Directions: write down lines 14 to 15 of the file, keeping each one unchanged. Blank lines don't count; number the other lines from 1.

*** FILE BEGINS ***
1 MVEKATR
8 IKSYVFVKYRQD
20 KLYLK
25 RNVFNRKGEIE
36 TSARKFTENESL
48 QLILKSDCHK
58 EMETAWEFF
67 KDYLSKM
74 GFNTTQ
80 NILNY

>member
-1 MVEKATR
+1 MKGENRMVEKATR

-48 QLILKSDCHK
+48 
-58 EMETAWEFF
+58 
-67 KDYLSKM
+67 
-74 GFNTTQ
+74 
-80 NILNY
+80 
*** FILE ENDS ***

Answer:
-48 QLILKSDCHK
+48 